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Author Topic: Sun., 12/6 Gail Grabowski  (Read 894 times)

magus

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Sun., 12/6 Gail Grabowski
« on: December 06, 2015, 09:49:31 AM »
THEME:   letter reversals in phrases change their meanings
   
GOOD ONES:     
Where mixologists learn the ropes?   TRAINING BAR [bra]   
Complaint department?   CRAB COUNTER [carb]   
Traffic stoppers?   NARC [narcotic traffic]   
Tweeting source  NEST [I thought some computer communication I know nothing about]   
Made judgments on diamonds   UMPED [baseball, not jewels]   
Short lines at the register?  UPC [bar codes on packages]   
Round fig.   CIRC [not est.]   
Bath quantity?   LITRE [works both as an English measure in general or a means of measuring bath water]   
Mower handle?   DEERE [the name not the mower part, but handle is so last century!]   
Romantic evening switch   DIMMER [phew!]   
Shot contents   DOSE [I thought liquor but don’t know why as I don't drink the stuff]   
It may be dry or sparkling   WIT [I thought wines which I do drink]   
   
BTW:   
Split-resistant lumber   TEAK [perhaps that's why it's so costly]   
   
Rouen relative   ONCLE [I'd go with the film "Mon ___"]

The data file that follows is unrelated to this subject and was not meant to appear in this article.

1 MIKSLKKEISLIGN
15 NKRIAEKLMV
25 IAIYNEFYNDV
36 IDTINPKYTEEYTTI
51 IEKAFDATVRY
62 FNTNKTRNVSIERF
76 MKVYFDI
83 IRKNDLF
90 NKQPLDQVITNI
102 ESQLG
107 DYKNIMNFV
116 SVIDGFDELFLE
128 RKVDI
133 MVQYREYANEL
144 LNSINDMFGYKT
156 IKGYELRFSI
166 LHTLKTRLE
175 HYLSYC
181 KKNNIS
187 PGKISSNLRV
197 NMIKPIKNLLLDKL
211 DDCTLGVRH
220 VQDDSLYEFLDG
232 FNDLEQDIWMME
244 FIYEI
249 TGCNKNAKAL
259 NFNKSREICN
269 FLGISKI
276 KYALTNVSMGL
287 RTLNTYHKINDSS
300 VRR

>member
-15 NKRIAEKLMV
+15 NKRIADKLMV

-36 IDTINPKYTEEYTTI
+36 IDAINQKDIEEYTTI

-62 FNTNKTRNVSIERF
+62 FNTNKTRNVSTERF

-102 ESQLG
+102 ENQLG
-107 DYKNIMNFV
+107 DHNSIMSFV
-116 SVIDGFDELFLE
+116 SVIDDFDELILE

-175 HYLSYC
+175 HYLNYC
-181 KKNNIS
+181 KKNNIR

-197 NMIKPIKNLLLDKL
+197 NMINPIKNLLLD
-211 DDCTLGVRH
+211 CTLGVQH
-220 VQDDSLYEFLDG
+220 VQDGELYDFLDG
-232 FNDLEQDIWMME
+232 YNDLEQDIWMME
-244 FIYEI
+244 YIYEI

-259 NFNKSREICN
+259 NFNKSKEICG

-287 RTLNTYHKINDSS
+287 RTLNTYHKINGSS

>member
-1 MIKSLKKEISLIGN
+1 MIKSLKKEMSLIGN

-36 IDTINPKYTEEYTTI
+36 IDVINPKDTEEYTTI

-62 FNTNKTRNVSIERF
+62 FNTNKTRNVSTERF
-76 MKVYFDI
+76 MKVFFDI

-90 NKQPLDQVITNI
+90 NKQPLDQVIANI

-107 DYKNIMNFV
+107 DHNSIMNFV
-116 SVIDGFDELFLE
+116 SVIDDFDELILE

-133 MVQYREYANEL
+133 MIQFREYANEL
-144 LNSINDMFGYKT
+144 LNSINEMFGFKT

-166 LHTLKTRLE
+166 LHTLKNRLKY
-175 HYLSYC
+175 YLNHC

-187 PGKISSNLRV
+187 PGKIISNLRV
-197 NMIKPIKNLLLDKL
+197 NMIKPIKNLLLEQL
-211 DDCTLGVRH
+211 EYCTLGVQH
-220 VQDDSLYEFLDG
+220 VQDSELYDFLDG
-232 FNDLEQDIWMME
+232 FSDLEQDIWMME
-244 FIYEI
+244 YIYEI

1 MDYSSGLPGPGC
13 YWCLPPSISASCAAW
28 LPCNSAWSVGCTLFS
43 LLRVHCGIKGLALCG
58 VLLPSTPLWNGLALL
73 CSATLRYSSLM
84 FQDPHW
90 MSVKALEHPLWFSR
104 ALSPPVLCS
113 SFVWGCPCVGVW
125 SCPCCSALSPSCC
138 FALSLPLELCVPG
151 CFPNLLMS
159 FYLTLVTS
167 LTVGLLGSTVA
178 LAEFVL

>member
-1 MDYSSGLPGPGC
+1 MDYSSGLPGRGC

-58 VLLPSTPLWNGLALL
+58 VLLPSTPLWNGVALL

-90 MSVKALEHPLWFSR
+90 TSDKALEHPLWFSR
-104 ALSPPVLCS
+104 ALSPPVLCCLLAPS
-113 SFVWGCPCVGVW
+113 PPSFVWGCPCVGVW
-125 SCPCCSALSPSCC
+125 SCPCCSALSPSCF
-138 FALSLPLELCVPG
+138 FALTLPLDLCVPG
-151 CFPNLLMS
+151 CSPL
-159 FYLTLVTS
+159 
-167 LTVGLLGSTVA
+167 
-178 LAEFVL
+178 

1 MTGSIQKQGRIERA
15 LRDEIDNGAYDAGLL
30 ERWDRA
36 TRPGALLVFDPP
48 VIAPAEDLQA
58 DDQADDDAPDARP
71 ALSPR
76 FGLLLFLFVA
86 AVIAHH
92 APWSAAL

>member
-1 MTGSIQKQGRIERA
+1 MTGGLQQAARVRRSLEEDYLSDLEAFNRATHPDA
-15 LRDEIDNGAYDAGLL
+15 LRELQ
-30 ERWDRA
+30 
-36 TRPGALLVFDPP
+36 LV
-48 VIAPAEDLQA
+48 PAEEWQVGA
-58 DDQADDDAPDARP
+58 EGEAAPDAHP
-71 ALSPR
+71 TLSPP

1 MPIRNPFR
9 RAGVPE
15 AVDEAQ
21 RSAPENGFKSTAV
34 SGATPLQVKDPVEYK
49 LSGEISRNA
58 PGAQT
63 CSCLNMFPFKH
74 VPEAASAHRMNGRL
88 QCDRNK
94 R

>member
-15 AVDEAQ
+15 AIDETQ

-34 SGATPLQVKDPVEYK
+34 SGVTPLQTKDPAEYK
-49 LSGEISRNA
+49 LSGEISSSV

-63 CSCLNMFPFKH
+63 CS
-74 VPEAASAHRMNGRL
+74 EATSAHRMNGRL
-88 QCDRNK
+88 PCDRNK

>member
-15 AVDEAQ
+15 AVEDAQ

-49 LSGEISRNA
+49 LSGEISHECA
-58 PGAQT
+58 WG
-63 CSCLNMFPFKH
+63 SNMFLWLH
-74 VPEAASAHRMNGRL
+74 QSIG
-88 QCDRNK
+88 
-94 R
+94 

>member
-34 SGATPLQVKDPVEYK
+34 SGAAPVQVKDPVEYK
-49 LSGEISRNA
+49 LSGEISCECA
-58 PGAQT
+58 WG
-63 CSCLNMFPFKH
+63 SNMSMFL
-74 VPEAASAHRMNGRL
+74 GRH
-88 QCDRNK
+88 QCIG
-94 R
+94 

RATING:    ;D ;D ;D
Three grins = Loved it; Two grins = Enjoyed it; One grin = A bit bland for my taste; One teardrop = Not much fun   

Thomps2525

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Re: Sun., 12/6 Gail Grabowski
« Reply #1 on: December 06, 2015, 04:29:27 PM »
To most Americans, the words litre and centre probably seem odd.....although we don't seem to object to theater being spelled as theatre. Actually, it is our own spelling of "liter" which is odd. This is from Grammarist.com:

"Liter is the preferred spelling in American English and litre is preferred in all other main varieties of English. The word is much less common in American English than elsewhere because Americans generally use U.S. customary units rather than the metric system which other English-speaking countries use. In American English, liter comes up mostly in reference to beverages (for some reason) and foreign cars."

http://grammarist.com/spelling/liter-litre/

In our next lesson, we'll discuss "kerb" and "gaol."

 


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